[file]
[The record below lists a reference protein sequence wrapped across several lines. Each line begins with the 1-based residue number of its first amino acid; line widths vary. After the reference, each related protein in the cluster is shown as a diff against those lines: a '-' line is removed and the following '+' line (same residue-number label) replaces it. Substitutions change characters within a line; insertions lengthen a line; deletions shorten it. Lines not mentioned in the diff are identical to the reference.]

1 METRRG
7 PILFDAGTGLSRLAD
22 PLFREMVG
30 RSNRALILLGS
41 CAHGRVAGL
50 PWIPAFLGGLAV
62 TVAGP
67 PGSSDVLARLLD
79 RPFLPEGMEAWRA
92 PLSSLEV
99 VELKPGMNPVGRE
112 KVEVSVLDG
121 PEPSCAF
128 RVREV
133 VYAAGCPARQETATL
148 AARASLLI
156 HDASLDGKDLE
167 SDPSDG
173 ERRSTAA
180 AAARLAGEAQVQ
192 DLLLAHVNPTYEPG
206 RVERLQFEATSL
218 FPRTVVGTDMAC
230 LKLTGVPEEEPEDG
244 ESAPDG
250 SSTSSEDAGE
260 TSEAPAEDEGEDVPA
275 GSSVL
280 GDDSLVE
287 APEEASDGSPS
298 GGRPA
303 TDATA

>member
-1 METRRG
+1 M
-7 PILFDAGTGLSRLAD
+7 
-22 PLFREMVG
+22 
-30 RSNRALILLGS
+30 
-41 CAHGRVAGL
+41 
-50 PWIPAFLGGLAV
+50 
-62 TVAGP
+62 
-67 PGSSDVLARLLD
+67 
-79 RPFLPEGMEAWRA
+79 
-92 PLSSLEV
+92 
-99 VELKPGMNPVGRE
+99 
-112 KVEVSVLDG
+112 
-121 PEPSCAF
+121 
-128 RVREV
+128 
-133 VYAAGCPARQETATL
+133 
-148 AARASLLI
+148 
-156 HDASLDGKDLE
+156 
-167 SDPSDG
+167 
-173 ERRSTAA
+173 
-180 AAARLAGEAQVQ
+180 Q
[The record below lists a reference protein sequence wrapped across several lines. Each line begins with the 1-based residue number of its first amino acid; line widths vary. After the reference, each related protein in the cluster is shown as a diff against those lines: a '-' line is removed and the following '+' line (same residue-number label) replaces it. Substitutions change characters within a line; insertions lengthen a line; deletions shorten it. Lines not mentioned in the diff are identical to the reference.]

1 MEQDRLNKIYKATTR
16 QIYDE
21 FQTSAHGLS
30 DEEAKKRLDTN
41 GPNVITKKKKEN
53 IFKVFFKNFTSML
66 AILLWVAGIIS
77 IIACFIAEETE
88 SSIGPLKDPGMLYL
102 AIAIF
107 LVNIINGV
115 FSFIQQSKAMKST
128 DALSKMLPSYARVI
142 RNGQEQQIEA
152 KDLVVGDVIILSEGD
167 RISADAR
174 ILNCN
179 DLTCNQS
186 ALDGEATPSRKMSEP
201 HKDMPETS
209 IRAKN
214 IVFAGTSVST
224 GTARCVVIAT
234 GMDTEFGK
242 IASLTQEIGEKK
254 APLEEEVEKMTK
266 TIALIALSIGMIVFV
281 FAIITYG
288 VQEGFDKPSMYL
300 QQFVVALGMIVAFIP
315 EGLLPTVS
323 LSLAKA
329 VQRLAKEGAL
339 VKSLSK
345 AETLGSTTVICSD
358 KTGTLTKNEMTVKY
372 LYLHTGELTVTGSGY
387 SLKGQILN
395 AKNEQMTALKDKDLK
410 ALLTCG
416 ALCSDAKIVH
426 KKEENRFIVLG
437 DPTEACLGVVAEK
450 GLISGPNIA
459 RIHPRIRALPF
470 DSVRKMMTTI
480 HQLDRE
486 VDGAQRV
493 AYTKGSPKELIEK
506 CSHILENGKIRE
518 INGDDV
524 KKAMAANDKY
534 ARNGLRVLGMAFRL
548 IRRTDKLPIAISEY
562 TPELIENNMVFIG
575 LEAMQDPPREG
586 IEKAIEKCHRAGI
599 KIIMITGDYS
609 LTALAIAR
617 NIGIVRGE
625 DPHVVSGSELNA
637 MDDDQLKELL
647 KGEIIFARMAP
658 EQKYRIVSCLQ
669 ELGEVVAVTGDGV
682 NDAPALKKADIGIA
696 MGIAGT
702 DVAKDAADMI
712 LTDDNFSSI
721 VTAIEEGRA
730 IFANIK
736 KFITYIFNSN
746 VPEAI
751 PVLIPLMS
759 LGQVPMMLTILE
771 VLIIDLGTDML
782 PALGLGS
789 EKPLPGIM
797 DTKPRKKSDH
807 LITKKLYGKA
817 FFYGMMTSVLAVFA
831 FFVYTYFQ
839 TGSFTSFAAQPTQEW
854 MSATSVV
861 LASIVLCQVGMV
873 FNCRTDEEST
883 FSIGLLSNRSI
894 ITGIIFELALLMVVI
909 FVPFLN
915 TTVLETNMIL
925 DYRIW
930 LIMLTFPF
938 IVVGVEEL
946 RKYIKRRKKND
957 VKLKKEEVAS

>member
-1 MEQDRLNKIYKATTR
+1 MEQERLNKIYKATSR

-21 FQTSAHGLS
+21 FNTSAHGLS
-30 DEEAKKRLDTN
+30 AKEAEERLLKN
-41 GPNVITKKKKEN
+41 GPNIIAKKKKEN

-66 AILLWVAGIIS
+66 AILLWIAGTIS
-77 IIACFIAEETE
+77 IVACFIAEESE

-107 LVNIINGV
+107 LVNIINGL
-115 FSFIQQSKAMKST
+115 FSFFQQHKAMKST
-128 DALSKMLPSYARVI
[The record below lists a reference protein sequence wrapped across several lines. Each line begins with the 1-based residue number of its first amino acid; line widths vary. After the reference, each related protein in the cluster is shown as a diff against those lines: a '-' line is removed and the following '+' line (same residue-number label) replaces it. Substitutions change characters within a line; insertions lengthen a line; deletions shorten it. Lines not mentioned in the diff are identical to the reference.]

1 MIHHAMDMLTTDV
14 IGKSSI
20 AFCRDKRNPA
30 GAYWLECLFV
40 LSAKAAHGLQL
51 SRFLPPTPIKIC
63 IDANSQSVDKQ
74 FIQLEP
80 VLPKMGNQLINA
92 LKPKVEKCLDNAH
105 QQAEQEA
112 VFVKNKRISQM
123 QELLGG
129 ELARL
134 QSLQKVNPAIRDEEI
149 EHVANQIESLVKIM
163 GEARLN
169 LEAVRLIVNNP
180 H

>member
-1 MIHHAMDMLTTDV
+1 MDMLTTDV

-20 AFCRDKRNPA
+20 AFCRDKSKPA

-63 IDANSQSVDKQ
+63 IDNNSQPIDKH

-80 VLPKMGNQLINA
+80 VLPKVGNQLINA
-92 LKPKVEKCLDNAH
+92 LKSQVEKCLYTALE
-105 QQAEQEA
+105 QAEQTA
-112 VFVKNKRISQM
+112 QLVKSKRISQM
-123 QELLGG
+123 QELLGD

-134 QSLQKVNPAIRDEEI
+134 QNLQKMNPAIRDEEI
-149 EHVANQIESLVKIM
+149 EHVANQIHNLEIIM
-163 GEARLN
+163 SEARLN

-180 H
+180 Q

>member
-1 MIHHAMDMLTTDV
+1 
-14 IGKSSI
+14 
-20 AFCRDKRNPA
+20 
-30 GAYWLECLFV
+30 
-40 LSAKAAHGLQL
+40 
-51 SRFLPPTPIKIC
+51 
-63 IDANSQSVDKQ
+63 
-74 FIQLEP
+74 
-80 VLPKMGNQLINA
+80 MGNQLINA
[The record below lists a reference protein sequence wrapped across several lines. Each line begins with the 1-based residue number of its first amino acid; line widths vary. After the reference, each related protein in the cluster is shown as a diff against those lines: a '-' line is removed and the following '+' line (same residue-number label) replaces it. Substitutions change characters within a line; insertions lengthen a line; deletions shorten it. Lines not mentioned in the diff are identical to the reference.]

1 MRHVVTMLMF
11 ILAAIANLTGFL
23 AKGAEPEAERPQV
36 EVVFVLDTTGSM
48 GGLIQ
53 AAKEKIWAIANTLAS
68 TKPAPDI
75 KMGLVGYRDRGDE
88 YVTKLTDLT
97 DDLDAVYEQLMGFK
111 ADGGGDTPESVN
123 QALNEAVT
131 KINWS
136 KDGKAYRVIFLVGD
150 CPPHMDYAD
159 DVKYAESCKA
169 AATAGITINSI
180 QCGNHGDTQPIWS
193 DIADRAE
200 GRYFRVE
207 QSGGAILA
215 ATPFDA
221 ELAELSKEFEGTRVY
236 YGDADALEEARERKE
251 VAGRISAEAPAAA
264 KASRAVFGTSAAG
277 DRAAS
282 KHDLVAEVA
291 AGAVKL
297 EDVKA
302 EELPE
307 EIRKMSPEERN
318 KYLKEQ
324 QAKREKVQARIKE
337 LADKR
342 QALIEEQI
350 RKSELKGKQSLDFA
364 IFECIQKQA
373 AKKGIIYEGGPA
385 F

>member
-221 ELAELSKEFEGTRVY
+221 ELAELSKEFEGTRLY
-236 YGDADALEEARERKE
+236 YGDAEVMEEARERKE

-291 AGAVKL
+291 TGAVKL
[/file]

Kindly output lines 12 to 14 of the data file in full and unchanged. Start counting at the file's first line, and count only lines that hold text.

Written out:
99 VELKPGMNPVGRE
112 KVEVSVLDG
121 PEPSCAF